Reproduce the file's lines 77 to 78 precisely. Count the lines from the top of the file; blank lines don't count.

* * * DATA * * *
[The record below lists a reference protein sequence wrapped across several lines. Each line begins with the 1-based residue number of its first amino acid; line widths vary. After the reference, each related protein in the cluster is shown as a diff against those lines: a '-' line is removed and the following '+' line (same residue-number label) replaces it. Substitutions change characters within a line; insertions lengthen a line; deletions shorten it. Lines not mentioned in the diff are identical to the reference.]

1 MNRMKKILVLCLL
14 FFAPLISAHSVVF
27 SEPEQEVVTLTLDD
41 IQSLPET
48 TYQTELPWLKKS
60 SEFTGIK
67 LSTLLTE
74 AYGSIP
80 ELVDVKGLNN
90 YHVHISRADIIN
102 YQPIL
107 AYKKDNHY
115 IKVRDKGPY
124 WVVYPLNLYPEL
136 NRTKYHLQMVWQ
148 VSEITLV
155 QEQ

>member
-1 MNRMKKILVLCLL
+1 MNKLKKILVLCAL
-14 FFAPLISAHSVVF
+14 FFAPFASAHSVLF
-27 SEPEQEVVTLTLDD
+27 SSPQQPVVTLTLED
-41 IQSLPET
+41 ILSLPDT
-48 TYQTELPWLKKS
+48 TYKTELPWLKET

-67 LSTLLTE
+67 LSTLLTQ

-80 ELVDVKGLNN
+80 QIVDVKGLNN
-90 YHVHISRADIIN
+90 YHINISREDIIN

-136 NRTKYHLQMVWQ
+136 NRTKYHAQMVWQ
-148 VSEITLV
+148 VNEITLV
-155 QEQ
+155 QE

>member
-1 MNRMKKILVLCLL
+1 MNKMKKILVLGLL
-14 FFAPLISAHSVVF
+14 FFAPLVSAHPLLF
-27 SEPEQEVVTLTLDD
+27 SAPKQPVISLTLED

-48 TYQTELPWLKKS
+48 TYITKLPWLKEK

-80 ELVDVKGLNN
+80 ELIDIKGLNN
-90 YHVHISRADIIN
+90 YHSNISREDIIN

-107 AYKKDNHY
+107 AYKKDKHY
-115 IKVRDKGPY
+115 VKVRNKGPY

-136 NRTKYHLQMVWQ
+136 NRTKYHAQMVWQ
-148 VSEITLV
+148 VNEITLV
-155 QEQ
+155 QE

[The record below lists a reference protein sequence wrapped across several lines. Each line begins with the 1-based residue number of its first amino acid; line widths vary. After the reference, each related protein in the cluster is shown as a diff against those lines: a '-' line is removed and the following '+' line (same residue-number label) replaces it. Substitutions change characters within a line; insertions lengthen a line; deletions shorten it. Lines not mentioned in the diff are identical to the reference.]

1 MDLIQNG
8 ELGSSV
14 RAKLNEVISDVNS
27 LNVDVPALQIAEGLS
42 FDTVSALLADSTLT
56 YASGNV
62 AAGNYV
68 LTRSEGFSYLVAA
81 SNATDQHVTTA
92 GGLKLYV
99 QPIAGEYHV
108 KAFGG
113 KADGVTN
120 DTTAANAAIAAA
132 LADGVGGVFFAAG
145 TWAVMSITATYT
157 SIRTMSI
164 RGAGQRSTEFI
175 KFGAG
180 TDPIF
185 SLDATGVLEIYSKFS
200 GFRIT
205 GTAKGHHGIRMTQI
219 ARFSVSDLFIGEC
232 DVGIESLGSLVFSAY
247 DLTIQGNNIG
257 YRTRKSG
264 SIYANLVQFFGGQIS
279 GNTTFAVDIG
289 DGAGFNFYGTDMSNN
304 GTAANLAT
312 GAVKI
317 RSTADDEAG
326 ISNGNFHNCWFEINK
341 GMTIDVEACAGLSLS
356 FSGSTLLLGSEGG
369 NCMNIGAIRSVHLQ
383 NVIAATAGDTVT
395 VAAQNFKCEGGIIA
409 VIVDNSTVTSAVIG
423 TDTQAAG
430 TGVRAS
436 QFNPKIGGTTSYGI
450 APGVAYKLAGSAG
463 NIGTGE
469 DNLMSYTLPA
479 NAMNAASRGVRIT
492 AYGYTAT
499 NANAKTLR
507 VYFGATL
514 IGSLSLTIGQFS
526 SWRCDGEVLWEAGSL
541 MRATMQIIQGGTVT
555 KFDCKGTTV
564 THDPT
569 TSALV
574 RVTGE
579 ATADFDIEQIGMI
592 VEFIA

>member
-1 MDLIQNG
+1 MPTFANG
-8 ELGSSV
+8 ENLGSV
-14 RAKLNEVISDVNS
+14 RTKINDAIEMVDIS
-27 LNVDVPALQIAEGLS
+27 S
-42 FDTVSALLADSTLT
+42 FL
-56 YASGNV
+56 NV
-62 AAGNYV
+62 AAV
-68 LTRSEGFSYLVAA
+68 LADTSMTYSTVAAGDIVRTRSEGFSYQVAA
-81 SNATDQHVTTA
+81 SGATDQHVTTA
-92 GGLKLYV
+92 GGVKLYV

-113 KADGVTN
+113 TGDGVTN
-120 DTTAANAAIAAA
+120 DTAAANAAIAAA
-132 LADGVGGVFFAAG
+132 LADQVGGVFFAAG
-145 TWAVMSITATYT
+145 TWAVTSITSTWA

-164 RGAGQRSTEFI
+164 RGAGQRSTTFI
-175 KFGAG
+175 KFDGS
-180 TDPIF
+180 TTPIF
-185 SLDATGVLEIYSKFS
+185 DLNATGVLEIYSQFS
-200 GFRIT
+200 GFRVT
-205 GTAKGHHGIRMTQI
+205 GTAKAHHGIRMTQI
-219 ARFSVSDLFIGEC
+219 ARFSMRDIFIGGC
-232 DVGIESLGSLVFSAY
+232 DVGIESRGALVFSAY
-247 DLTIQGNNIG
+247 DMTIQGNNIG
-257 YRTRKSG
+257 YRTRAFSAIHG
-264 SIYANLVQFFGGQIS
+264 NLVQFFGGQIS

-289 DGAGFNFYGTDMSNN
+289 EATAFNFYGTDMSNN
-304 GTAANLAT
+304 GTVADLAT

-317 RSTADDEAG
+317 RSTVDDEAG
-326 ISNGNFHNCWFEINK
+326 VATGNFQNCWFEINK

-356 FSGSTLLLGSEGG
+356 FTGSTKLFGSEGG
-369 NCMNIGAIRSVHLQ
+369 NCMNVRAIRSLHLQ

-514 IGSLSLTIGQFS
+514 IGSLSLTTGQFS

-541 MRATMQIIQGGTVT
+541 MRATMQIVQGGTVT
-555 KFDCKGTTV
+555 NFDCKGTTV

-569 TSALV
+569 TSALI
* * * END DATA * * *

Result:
108 KAFGG
113 KADGVTN